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The limits of India’s Daughter (and our own)


India’s Daughter, Leslee Udwin’s documentary for the BBC Storyville project, focuses for 60 minutes on the description of the rape and murder of student Jyoti Singh, an incident that came to be known as the Delhi gang rape. Viewers expecting a fully comprehensive investigation of all the social and political issues that surround gender inequality in India can avoid viewing the programme (and can probably avoid viewing documentaries in general). For those, however, seeking a starting point to begin to understand and reflect on this brutal event, India’s Daughter is painful but necessary viewing.

 

India’s Daughter, Leslee Udwin’s documentary for the BBC Storyville project, focuses for 60 minutes on the description of the rape and murder of student Jyoti Singh, an incident that came to be known as the Delhi gang rape. Viewers expecting a fully comprehensive investigation of all the social and political issues that surround gender inequality in India can avoid viewing the programme (and can probably avoid viewing documentaries in general). For those, however, seeking a starting point to begin to understand and reflect on this brutal event, India’s Daughter is painful but necessary viewing.

 

 

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The outcries that have erupted prior to the release of the documentary have been of a specular nature: on one hand, those who support the Delhi government’s decision to censor broadcast of the documentary in India in order to safeguard public decorum (we still don’t talk about things we are ashamed of) and on the other, those who, rather than viewing a documentary lacking the necessary in-depth analysis, would prefer that nothing is broadcast at all.

With India’s Daughter, however, Udwin has made a worthy piece of work, some would call it “Anglo-Saxon” in style due to its sense of detachment, which implies a type of journalism that describes only the facts without “dirtying its hands” with opinions. It is, however, the very selection of which facts to describe that expresses its own opinion, and here the first problems arise.

Udwin concentrates exclusively on the chain of events connected to the to assault on 16 December 2012, when Jyoti Singh was raped by six men on a bus while returning from the cinema. The filmmaker focuses on the details of this episode, going on to examine the lives of the victim’s family, the rapists’ families and, in particular, one of the six assailants, Mukesh Singh, to whom Udwin entrusts the task of narrating the horrific story.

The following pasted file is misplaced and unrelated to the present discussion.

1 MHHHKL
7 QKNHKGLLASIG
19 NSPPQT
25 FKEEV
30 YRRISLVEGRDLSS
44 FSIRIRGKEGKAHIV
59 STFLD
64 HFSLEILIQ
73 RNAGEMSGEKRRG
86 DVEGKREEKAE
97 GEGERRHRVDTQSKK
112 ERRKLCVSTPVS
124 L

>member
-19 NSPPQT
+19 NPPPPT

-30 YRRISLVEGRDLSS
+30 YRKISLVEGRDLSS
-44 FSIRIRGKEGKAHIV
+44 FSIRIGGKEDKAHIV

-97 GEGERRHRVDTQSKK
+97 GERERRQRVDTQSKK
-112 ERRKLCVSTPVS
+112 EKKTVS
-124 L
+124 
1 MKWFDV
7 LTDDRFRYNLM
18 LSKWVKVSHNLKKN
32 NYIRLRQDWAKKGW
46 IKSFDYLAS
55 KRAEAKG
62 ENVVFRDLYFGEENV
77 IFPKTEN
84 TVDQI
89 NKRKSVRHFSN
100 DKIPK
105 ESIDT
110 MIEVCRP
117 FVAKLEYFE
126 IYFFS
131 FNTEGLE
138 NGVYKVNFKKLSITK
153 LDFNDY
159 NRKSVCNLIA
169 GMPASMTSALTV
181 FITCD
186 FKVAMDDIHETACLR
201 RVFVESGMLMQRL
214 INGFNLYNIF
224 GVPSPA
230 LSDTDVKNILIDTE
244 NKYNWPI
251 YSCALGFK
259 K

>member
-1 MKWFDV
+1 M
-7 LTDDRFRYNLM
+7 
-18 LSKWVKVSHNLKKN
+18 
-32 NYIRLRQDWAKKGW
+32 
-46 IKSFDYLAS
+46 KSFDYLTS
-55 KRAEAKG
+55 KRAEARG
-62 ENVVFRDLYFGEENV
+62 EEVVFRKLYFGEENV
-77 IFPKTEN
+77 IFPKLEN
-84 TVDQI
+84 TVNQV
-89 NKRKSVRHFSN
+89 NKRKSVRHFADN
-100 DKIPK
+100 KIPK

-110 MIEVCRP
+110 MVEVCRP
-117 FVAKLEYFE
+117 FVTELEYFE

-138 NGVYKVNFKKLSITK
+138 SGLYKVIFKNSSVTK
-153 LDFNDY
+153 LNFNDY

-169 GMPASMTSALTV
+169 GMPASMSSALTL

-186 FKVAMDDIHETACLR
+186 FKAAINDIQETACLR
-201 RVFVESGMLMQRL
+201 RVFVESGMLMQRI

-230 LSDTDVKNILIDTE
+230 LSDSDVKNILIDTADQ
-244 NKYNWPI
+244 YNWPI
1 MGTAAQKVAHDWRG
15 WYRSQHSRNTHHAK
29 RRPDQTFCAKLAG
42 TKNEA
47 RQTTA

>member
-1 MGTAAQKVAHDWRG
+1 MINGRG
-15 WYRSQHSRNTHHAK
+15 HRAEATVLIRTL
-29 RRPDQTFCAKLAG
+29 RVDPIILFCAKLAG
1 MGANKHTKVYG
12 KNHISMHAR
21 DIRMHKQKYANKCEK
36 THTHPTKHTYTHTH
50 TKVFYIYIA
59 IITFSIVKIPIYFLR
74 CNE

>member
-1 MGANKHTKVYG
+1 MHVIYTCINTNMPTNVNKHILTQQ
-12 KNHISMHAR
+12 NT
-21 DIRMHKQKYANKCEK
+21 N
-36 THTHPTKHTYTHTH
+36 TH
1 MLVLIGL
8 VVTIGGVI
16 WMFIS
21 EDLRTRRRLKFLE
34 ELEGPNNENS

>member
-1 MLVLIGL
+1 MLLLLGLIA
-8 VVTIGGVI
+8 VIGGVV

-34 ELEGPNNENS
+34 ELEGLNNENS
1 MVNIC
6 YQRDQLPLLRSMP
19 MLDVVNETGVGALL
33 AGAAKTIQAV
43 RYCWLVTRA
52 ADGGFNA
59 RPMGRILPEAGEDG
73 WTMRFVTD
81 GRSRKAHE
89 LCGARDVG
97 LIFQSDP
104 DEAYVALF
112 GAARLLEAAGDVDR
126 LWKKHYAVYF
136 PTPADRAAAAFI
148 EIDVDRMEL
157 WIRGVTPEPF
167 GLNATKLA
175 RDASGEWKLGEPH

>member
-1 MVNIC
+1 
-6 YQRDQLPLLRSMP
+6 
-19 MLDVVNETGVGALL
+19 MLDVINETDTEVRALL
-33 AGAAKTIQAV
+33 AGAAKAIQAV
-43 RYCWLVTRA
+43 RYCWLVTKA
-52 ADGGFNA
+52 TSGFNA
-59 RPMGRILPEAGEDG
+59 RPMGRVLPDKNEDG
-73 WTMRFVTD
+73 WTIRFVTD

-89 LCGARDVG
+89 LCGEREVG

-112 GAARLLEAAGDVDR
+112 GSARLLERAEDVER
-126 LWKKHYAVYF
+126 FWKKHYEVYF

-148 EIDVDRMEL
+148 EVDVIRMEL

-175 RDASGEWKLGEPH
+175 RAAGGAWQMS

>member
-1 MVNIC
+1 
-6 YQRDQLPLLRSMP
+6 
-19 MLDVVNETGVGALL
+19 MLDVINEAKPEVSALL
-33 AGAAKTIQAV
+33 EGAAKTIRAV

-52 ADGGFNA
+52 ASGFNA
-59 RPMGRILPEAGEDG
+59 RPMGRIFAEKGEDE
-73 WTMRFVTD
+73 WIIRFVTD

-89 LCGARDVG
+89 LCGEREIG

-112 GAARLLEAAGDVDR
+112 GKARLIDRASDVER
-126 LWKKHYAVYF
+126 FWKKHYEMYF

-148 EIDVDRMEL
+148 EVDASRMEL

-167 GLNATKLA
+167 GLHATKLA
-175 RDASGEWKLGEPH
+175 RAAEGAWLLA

Singh is interviewed inside Tihar Prison in New Delhi, such a scoop raises questions about what strings the BBC managed to pull in order to gain access for a TV to interview with an inmate on death row awaiting the verdict of his appeal in the Supreme Court. In front of the cameras Singh describes the dynamic of the attack, including the horrifying details of the case, and also introduces the viewers to the backgrounds of the other attackers, all of whom were Indians living day to day on the margins of society surviving through petty crime in a city slum. A monstrous identikit emerges of men that India’s iniquitous society has denied the luxury of a respectable existence or even a legitimate one. The six attackers appear to be raging against this discriminating condition through a type of anti-conventional machismo, seizing for themselves their right to entertainment, sex and drunkenness, taking by force at night that which is denied to them. In this way the viewer could think that the socio-economic conditions and sexual violence are closely connected factors, but this would be wrong. In India rape, even group rape, is not the prerogative of only the destitute classes: it is a transversal criminal phenomenon, just as the country’s patriarchal rhetoric is transversal.

Mukesh Singh’s attempts to vindicate himself include the full range of exceptional presumptions of Indian culture: women must stay at home after sunset, if they go out they are doing ‘unwomanly things’ (not dressing according to tradition, going to bars, challenging the established patriarchal order) and so they deserve to be taught a lesson. From Singh’s words, reinforced in the documentary by the same sentiments put forward by the two defence lawyers representing the six men, a picture emerges of the “instructive” intentions of the punishment meted out to Jyoti, who was not only raped (does extraction of non-consensual sex by force not also imply a punitive intent?), but also brutalized with an iron bar. Furthermore investigators managed to determine the responsibility of three of the six attackers by matching the attackers’ teeth with bite-marks discovered on the Jyoti’s corpse.

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